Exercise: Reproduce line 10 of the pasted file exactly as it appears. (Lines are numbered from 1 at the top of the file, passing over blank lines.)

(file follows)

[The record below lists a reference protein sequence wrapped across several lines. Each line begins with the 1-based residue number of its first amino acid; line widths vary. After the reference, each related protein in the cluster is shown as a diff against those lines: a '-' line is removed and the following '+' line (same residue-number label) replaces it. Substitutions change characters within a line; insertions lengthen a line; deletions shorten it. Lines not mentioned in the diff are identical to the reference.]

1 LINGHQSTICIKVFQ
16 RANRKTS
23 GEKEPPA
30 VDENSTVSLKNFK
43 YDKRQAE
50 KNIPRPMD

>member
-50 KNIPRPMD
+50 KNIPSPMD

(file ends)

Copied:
+50 KNIPSPMD